Understanding the developmental path to early literacy, which is dependent upon earlier developing language comprehension and production and the activities that support it, is a priority in psychological and educational research. This is consistent with a long-standing focus on identifying those children at greatest risk for language delay early in development. These children are also at risk for difficulties in school. Children with deficits in both comprehension and production are at the greatest risk such that identifying children on the basis of production only results in an under-identification of those most in need of intervention. Language comprehension is central to the development of productive language, literacy, and general cognitive skills but has received limited attention due in part to the difficulty of assessing comprehension early in development. Two primary difficulties limit the measurement of early comprehension: infant distractibility and the portability or ease of test administration in settings outside the lab. A methodology is needed to assess early language comprehension and predict subsequent language and literacy. It must be easily administered by primary care providers and have utility across languages and monolingual and bilingual populations. We propose to address the issues of attention and portability by assessing the long-term predictive validity of the Computerized Comprehension Task. The CCT recruits infant attention to permit direct assessments of vocabulary comprehension in the second year of life. Because the procedure takes only 10 minutes to administer and can be self-contained on any computer with a touch sensitive screen, assessment can be made widely available as part of routine home or office visits. The present studies seek to evaluate the efficacy of the CCT to assess early comprehension across language groups (French, English, Spanish monolinguals and French-English and Spanish- English bilinguals) and to predict developmental outcomes over time including early literacy and school-readiness as children approach kindergarten. This cross-linguistic, longitudinal research will yield a rich picture of the transitions from comprehension to production and from production to early literacy. It will extend a new technology to address the pressing need to identify children at risk for language and literacy difficulties early in development and may facilitate the early identification of children at risk for developmental language disorders such as Specific Language Impairment or Autism Spectrum Disorder.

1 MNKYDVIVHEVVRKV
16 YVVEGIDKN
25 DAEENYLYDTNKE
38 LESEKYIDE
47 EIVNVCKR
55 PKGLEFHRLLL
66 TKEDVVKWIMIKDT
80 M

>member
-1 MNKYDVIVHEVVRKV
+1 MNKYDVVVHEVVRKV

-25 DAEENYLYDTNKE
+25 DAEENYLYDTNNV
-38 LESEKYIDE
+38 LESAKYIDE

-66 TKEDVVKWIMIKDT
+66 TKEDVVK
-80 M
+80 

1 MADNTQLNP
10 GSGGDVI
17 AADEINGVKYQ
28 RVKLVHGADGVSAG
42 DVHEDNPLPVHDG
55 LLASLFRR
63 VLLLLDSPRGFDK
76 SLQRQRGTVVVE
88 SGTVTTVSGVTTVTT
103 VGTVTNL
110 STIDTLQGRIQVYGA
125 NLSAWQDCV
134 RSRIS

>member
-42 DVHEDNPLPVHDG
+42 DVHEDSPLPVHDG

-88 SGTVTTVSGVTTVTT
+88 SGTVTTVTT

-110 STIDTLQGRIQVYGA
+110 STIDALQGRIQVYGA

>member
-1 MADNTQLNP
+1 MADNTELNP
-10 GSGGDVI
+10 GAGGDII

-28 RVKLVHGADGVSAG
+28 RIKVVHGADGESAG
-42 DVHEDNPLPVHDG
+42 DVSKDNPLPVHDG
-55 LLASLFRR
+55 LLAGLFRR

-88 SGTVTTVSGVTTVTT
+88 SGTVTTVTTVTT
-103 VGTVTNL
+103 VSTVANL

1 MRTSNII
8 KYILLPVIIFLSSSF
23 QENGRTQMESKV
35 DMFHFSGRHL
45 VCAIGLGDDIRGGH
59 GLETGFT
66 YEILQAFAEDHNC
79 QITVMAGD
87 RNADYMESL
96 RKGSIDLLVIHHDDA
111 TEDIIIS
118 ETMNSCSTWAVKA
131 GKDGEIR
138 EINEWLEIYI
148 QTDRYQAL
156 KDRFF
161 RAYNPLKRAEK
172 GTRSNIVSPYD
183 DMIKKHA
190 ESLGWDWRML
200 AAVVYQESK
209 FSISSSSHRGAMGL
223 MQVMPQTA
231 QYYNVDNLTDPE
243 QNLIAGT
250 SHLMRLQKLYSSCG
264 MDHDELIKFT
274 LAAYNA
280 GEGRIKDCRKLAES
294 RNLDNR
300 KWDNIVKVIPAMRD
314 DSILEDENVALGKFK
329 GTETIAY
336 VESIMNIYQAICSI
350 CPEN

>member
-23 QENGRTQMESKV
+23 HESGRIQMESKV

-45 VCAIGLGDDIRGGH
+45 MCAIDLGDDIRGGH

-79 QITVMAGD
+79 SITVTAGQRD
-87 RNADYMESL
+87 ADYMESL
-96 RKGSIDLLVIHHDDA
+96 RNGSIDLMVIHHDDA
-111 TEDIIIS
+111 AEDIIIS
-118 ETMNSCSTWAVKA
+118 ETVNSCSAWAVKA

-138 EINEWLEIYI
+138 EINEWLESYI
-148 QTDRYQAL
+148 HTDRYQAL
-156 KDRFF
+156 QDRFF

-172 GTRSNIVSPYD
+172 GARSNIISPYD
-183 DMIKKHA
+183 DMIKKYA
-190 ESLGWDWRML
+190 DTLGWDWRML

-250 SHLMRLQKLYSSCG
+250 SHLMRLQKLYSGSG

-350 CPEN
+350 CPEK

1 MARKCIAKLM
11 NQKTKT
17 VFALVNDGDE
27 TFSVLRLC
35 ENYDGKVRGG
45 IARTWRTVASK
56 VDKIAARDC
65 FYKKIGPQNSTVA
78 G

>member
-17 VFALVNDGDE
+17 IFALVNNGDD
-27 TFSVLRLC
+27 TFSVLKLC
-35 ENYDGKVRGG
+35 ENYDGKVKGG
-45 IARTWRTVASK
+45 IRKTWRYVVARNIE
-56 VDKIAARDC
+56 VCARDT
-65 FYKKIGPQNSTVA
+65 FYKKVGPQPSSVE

Public Health Relevance

These studies will bridge research on early language and literacy. The project will extend the existing literature on emergent literacy and contribute to the pressing need to identify those children at greatest risk for persistent language delay. The results will serve to inform basic scientists, clinicians, and educators. If we are successful in predicting developmental risk from early vocabulary comprehension, then it may be possible to undertake language and literacy intervention far earlier than is common practice.

Agency
National Institute of Health (NIH)
Institute
Eunice Kennedy Shriver National Institute of Child Health & Human Development (NICHD)
Type
Research Project (R01)
Project #
5R01HD068458-03
Application #
8489313
Study Section
Special Emphasis Panel (ZRG1-AARR-H (52))
Program Officer
Miller, Brett
Project Start
2011-09-01
Project End
2016-06-30
Budget Start
2013-07-01
Budget End
2014-06-30
Support Year
3
Fiscal Year
2013
Total Cost
$447,771
Indirect Cost
$68,909
Name
San Diego State University
Department
Psychology
Type
Schools of Arts and Sciences
DUNS #
073371346
City
San Diego
State
CA
Country
United States
Zip Code
92182
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Wright, Kristyn; Kelley, Elizabeth; Poulin-Dubois, Diane (2014) Schematic and realistic biological motion identification in children with high-functioning autism spectrum disorder. Res Autism Spectr Disord 8:1394-1404
Pace, Amy; Carver, Leslie J; Friend, Margaret (2013) Event-related potentials to intact and disrupted actions in children and adults. J Exp Child Psychol 116:453-70